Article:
Format

Send to

Choose Destination
PLoS One. 2017 May 10;12(5):e0176020. doi: 10.1371/journal.pone.0176020. eCollection 2017.

Human perception of electrical stimulation on the surface of somatosensory cortex.

Hiremath SV1,2,3, Tyler-Kabara EC1,4,5,6, Wheeler JJ7, Moran DW7, Gaunt RA1,4, Collinger JL1,2,4,8, Foldes ST1,2,8,9, Weber DJ1,2,4, Chen W1,10, Boninger ML1,4,6,8, Wang W1,2,4,11,12.

Author information

1
Department of Physical Medicine and Rehabilitation, University of Pittsburgh, Pittsburgh, Pennsylvania, United States of America.
2
Center for the Neural Basis of Cognition, Pittsburgh, Pennsylvania, United States of America.
3
Department of Physical Therapy, Temple University, Philadelphia, Pennsylvania, United States of America.
4
Department of Bioengineering, University of Pittsburgh, Pittsburgh, Pennsylvania, United States of America.
5
Department of Neurological Surgery, University of Pittsburgh, Pittsburgh, Pennsylvania, United States of America.
6
McGowan Institute for Regenerative Medicine, University of Pittsburgh, Pittsburgh, Pennsylvania, United States of America.
7
Department of Biomedical Engineering, Washington University in St. Louis, St. Louis, Missouri, United States of America.
8
Department of Veterans Affairs Medical Center, Pittsburgh, Pennsylvania, United States of America.
9
Barrow Neurological Institute at Phoenix Children's Hospital, Phoenix, Arizona, United States of America.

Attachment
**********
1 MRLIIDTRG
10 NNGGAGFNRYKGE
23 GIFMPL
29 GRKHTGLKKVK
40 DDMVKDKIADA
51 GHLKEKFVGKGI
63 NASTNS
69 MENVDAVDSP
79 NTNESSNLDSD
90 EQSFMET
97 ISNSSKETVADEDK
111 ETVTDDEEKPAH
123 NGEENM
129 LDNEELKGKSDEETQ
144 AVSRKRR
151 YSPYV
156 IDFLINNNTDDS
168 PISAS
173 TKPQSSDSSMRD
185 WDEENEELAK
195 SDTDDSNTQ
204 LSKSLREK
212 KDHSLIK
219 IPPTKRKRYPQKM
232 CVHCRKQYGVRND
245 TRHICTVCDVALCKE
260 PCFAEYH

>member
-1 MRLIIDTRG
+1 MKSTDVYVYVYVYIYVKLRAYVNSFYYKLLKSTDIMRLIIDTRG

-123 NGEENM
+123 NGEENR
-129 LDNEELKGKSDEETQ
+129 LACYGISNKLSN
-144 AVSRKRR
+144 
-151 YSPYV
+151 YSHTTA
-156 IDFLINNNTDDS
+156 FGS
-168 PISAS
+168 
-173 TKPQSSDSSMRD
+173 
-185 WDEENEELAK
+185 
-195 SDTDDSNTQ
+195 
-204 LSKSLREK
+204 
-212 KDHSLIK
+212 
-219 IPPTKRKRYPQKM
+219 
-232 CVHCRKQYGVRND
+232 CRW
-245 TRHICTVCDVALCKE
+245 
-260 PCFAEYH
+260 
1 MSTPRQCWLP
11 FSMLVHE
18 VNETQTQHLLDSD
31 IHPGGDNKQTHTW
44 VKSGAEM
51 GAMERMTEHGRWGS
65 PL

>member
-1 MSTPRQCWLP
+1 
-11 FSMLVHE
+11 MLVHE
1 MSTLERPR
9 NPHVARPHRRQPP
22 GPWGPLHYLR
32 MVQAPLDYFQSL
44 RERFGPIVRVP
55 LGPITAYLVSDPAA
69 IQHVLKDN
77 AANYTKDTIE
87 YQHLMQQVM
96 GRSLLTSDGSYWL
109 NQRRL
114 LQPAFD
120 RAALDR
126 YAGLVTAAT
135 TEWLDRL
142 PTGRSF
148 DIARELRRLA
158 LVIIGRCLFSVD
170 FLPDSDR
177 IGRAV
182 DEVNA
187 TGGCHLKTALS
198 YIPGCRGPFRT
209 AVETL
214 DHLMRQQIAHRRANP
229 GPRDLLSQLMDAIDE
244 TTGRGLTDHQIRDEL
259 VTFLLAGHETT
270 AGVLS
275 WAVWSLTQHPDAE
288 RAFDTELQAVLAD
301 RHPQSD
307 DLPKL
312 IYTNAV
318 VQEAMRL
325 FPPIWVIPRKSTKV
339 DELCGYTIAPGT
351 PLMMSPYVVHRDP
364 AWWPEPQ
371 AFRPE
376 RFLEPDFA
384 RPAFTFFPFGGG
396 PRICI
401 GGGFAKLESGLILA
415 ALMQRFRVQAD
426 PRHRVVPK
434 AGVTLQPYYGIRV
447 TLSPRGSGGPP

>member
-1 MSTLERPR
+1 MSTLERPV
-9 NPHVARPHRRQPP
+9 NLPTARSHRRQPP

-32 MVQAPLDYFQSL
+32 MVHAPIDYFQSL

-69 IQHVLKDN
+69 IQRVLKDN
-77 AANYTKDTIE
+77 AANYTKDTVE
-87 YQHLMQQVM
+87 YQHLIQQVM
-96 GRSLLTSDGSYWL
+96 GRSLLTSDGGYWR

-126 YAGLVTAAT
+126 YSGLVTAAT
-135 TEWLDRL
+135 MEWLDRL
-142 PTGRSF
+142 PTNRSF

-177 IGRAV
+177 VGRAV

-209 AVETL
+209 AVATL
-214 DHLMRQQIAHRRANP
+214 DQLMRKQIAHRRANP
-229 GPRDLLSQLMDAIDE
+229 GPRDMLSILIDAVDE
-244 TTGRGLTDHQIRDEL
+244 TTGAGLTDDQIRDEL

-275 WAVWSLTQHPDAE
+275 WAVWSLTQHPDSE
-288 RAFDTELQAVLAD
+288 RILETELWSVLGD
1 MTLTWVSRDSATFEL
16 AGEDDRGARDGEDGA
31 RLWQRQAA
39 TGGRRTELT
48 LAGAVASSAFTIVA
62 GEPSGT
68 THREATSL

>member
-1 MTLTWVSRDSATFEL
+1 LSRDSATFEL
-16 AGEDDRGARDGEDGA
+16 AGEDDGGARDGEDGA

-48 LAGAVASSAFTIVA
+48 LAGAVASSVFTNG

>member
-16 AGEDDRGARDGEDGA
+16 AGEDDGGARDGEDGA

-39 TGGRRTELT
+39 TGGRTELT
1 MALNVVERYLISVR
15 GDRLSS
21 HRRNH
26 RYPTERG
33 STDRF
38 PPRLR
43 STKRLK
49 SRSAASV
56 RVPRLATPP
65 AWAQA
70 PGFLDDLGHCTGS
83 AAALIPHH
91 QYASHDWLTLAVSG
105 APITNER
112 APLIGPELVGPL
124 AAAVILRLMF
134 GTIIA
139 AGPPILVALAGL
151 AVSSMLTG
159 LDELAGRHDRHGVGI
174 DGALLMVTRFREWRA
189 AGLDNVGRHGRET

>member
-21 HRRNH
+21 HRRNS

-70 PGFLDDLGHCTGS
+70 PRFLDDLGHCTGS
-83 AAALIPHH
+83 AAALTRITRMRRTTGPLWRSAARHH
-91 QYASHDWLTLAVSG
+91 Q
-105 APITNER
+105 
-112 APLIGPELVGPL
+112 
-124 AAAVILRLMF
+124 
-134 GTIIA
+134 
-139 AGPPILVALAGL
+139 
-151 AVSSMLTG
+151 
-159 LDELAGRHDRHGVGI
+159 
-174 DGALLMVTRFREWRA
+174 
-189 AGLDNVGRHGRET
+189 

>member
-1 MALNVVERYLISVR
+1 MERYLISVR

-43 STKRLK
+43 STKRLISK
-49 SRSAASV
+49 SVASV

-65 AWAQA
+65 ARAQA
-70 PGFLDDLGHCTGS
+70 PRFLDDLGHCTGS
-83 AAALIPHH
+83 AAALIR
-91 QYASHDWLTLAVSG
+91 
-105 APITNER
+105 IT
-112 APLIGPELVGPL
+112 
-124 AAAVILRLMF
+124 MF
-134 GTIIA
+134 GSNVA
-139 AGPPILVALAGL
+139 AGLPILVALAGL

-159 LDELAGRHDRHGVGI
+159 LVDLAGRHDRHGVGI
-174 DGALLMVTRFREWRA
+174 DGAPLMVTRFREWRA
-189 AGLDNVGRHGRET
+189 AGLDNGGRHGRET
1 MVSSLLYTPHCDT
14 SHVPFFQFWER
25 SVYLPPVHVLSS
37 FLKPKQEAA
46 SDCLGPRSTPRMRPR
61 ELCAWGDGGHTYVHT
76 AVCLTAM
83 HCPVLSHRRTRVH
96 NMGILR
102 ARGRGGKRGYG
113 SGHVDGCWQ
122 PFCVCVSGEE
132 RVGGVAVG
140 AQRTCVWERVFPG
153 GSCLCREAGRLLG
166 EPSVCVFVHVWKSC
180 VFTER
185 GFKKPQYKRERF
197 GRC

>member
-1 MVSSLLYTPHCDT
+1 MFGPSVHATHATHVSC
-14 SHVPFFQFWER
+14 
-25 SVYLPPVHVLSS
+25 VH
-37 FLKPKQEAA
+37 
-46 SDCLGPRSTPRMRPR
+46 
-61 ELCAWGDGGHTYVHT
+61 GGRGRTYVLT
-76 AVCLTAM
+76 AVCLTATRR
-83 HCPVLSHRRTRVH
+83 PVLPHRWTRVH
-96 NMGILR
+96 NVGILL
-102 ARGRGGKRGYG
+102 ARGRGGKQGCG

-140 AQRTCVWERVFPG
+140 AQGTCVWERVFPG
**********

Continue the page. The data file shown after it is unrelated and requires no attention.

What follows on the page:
10
Qiushi Academy for Advanced Studies, Zhejiang University, Hangzhou, Zhejiang, China.
11
Clinical and Translational Science Institute, University of Pittsburgh, Pittsburgh, Pennsylvania, United States of America.
12
Mallinckrodt Institute of Radiology, Washington University School of Medicine and Barnes-Jewish Hospital, St. Louis, Missouri, United States of America.

Abstract

Recent advancement in electrocorticography (ECoG)-based brain-computer interface technology has sparked a new interest in providing somatosensory feedback using ECoG electrodes, i.e., cortical surface electrodes. We conducted a 28-day study of cortical surface stimulation in an individual with arm paralysis due to brachial plexus injury to examine the sensation produced by electrical stimulation of the somatosensory cortex. A high-density ECoG grid was implanted over the somatosensory and motor cortices. Stimulation through cortical surface electrodes over the somatosensory cortex successfully elicited arm and hand sensations in our participant with chronic paralysis. There were three key findings. First, the intensity of perceived sensation increased monotonically with both pulse amplitude and pulse frequency. Second, changing pulse width changed the type of sensation based on qualitative description provided by the human participant. Third, the participant could distinguish between stimulation applied to two neighboring cortical surface electrodes, 4.5 mm center-to-center distance, for three out of seven electrode pairs tested. Taken together, we found that it was possible to modulate sensation intensity, sensation type, and evoke sensations across a range of locations from the fingers to the upper arm using different stimulation electrodes even in an individual with chronic impairment of somatosensory function. These three features are essential to provide effective somatosensory feedback for neuroprosthetic applications.

PMID:
28489913
PMCID:
PMC5425101
DOI:
10.1371/journal.pone.0176020
[Indexed for MEDLINE]
Free PMC Article

Supplemental Content

Full text links

Icon for Public Library of Science Icon for PubMed Central
Loading ...
Support Center